• Mr. Putty

Tips from a Pro-Putter 101

1. Know the difference between Putt-Putt and mini golf. Mini golf starts before you even hit the greens. First things, first: are you at Putt-Putt or a miniature golf course? There’s a big strategic difference between the two styles, one that has a significant impact on how you approach the game.

Putt-Putt courses are designed for low-scoring games with a lot of holes-in-one. Miniature golf courses, Like Mr. Putty's incorporate wildly creative design features and lots of obstacles, so players are often trying to make the hole in a baseline of two shots. Knowing this crucial difference before you get started will help you strategize your approach to each hole. For example, you'd be less inclined to try—and fail—to shoot the ball under the hole 12 outhouse instead of the easier shot around it to the left.

2. Pick the right mini-golf putter. How do you know you’re using the correct putter? When you get into position, the top of the putter should hit you at about belt level, with your hands positioned near the middle of the grip. Have your own putter? Bring it. Steve W (Course champ) always does.

3. Take stock before you start. Before the first hole, take a walk around and get a feel for the lay of the land. Are there any water hazards? Slopes? “Balls generally will tend to break toward bodies of water and towards any dropoffs in the elevation of the land". Steve W says.

Before each hole, walk from the tee to the cup. This will help you note any obstacles, uneven surfaces, or other hazards. Take a look at the border, too; if you want to bounce the ball off an edge, you’ll want to avoid any uneven spots or gaps when you aim.

4. Pick a target. Steve W says picking a “very precise aiming spot” can boost your accuracy—but you’re not always aiming for a hole-in-one. Remember, as we said at the beginning, many mini-golf holes are designed to take you at least two strokes. So choose a very specific spot, whether it’s a scuff on the ground or a nick in the bricks. Draw a mental line from your ball to that spot.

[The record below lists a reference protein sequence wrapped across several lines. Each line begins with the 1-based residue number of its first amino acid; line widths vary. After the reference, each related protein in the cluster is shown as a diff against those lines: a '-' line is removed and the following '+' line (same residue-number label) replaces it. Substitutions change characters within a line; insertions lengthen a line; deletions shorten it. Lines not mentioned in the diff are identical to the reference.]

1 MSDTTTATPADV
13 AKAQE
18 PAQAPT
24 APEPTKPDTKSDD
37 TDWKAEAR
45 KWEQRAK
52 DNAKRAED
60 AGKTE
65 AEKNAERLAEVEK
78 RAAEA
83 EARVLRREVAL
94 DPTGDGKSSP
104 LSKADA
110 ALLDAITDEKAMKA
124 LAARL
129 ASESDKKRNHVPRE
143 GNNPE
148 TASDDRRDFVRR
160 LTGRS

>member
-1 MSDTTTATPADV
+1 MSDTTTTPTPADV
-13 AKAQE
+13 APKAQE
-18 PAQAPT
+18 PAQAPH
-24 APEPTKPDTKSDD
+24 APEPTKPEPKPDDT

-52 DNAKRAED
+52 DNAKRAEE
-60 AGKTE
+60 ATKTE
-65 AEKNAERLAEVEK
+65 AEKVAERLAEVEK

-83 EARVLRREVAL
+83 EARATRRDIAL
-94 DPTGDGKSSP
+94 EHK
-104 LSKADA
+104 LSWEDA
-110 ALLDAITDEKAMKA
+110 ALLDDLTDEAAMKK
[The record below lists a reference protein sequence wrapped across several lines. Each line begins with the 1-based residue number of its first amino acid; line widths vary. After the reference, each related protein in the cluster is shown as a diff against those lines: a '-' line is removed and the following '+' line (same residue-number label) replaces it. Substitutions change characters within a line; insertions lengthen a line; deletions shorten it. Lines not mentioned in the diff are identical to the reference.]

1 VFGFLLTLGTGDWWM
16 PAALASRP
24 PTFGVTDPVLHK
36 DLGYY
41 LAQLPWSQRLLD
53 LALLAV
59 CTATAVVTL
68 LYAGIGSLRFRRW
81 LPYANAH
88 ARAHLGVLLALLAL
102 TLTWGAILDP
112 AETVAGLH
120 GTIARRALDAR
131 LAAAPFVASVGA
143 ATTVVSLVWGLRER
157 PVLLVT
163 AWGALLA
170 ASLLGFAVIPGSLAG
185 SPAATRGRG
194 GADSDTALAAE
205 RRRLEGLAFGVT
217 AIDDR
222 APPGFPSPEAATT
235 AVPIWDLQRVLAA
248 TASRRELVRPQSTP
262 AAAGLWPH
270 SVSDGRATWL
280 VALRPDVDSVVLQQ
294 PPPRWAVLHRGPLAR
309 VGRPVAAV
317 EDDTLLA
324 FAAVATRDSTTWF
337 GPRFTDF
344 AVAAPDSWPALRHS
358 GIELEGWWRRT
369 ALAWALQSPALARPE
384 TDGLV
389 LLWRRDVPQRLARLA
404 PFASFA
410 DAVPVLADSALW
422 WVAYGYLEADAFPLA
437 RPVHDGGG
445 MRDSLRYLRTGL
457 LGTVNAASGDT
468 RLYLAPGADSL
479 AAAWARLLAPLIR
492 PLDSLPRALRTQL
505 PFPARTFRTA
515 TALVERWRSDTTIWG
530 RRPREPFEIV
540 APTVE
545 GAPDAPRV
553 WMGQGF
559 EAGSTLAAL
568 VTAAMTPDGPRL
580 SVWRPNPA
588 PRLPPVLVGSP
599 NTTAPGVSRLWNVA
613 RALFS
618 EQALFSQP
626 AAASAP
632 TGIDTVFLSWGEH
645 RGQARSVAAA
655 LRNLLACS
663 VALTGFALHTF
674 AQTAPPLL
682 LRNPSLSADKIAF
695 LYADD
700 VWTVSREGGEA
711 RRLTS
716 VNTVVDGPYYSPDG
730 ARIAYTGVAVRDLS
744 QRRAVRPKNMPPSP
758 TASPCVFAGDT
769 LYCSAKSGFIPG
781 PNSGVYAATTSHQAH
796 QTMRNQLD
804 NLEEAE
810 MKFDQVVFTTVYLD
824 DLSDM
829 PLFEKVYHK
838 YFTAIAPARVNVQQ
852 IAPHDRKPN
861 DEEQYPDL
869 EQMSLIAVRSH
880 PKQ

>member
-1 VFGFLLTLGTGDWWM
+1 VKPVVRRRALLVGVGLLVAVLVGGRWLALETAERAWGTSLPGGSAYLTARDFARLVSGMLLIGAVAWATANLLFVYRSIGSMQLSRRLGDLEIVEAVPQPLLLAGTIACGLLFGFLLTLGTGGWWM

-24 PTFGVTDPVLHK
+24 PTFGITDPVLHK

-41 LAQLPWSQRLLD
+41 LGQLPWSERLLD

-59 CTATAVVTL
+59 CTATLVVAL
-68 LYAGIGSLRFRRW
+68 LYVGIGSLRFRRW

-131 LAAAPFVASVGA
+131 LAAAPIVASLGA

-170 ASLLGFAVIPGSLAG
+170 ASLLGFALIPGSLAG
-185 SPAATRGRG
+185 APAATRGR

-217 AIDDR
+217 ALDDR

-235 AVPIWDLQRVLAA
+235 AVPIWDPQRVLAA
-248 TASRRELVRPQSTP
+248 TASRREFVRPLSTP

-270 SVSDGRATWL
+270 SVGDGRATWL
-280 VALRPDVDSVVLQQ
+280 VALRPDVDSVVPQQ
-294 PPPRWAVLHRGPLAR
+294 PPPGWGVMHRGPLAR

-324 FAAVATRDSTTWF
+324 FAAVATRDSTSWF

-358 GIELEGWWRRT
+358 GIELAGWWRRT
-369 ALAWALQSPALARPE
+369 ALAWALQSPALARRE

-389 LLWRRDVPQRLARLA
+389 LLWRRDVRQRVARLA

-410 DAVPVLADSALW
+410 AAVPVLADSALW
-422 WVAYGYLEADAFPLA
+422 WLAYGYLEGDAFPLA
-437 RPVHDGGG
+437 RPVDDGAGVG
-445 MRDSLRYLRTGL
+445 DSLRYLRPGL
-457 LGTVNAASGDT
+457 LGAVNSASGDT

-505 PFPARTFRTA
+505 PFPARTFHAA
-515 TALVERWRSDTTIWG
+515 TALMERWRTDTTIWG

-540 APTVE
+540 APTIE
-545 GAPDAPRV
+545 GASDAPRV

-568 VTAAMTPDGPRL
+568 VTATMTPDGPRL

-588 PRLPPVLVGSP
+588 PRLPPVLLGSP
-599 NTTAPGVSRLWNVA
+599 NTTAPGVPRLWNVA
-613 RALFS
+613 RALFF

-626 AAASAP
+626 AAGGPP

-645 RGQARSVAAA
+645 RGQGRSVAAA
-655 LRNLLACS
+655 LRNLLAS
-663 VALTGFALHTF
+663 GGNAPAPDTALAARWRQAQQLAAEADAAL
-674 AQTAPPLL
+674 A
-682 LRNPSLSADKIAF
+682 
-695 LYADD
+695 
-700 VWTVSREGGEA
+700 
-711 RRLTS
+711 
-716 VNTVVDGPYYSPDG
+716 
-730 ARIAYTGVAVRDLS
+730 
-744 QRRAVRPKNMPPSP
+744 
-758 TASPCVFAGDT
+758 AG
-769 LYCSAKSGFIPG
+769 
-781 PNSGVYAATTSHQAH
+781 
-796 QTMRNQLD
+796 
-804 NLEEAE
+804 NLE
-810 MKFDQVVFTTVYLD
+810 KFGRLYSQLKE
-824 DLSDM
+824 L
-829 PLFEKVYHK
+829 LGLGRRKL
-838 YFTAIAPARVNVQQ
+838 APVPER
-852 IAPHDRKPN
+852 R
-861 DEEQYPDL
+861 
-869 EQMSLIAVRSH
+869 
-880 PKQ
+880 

5. Set yourself up for success. When you step up to the tee box your feet should be aligned with that mental line you’ve just envisioned. Keep the ball lined up with the inside edge of your forward foot (that will be the left foot if you’re right-handed, or the right foot if you’re left-handed). From here, your eyeline is crucial—direct your eyes right over that imaginary line.

6. Watch your speed. Before you start, try some test shots to get a feel for how fast the ball travels. If there’s not a practice green available like "Mr. Putty's Putt-Putt Practice (Hole 0)", then just pay close attention on your first few holes. Cut off your putt as soon as the ball starts moving. Depending on the surface, speed can vary widely from course to course—so what worked for you at Mr. Putty's Fun Park may not work at Hawaiian Rumble Adventure Golf in Myrtle Beach.

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